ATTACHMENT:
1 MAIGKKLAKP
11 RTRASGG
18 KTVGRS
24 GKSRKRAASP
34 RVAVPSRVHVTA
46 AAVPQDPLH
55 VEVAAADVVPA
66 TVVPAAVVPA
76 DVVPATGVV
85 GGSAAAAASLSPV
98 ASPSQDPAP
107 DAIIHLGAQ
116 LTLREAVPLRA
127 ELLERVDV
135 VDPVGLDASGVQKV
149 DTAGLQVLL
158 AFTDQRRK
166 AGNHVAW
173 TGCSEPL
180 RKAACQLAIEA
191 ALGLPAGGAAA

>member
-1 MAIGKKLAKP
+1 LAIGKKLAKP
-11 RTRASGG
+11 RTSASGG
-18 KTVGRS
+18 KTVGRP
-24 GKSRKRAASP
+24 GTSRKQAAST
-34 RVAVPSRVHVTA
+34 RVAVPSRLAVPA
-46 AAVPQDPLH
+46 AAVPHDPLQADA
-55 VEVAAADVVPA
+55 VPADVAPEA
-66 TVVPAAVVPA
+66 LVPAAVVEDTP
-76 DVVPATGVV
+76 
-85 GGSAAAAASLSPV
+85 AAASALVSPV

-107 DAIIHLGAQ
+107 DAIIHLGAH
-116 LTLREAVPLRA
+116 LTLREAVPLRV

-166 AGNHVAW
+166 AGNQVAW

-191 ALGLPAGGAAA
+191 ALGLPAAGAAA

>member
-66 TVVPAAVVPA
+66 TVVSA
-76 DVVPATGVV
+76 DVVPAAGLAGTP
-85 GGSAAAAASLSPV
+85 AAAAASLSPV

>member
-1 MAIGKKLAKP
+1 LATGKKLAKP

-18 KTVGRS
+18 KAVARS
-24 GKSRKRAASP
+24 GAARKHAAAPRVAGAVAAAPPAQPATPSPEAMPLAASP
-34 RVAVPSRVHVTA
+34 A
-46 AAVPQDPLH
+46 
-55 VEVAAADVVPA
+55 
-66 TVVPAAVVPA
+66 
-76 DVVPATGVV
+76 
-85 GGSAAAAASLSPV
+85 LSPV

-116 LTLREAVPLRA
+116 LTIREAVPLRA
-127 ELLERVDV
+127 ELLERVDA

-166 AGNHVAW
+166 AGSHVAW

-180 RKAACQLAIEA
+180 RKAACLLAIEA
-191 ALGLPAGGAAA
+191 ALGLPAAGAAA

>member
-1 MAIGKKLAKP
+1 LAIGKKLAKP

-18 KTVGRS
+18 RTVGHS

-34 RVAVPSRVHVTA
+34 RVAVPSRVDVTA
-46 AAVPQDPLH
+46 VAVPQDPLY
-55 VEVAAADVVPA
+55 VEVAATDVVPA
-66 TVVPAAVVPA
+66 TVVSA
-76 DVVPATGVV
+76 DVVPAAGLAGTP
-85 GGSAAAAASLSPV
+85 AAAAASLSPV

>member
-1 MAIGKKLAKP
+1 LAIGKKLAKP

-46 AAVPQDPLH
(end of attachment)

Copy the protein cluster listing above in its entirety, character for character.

1 MAIGKKLAKP
11 RTRASGG
18 KTVGRS
24 GKSRKRAASP
34 RVAVPSRVHVTA
46 AAVPQDPLH
55 VEVAAADVVPA
66 TVVPAAVVPA
76 DVVPATGVV
85 GGSAAAAASLSPV
98 ASPSQDPAP
107 DAIIHLGAQ
116 LTLREAVPLRA
127 ELLERVDV
135 VDPVGLDASGVQKV
149 DTAGLQVLL
158 AFTDQRRK
166 AGNHVAW
173 TGCSEPL
180 RKAACQLAIEA
191 ALGLPAGGAAA

>member
-1 MAIGKKLAKP
+1 LAIGKKLAKP
-11 RTRASGG
+11 RTSASGG
-18 KTVGRS
+18 KTVGRP
-24 GKSRKRAASP
+24 GTSRKQAAST
-34 RVAVPSRVHVTA
+34 RVAVPSRLAVPA
-46 AAVPQDPLH
+46 AAVPHDPLQADA
-55 VEVAAADVVPA
+55 VPADVAPEA
-66 TVVPAAVVPA
+66 LVPAAVVEDTP
-76 DVVPATGVV
+76 
-85 GGSAAAAASLSPV
+85 AAASALVSPV

-107 DAIIHLGAQ
+107 DAIIHLGAH
-116 LTLREAVPLRA
+116 LTLREAVPLRV

-166 AGNHVAW
+166 AGNQVAW

-191 ALGLPAGGAAA
+191 ALGLPAAGAAA

>member
-66 TVVPAAVVPA
+66 TVVSA
-76 DVVPATGVV
+76 DVVPAAGLAGTP
-85 GGSAAAAASLSPV
+85 AAAAASLSPV

>member
-1 MAIGKKLAKP
+1 LATGKKLAKP

-18 KTVGRS
+18 KAVARS
-24 GKSRKRAASP
+24 GAARKHAAAPRVAGAVAAAPPAQPATPSPEAMPLAASP
-34 RVAVPSRVHVTA
+34 A
-46 AAVPQDPLH
+46 
-55 VEVAAADVVPA
+55 
-66 TVVPAAVVPA
+66 
-76 DVVPATGVV
+76 
-85 GGSAAAAASLSPV
+85 LSPV

-116 LTLREAVPLRA
+116 LTIREAVPLRA
-127 ELLERVDV
+127 ELLERVDA

-166 AGNHVAW
+166 AGSHVAW

-180 RKAACQLAIEA
+180 RKAACLLAIEA
-191 ALGLPAGGAAA
+191 ALGLPAAGAAA

>member
-1 MAIGKKLAKP
+1 LAIGKKLAKP

-18 KTVGRS
+18 RTVGHS

-34 RVAVPSRVHVTA
+34 RVAVPSRVDVTA
-46 AAVPQDPLH
+46 VAVPQDPLY
-55 VEVAAADVVPA
+55 VEVAATDVVPA
-66 TVVPAAVVPA
+66 TVVSA
-76 DVVPATGVV
+76 DVVPAAGLAGTP
-85 GGSAAAAASLSPV
+85 AAAAASLSPV

>member
-1 MAIGKKLAKP
+1 LAIGKKLAKP

-46 AAVPQDPLH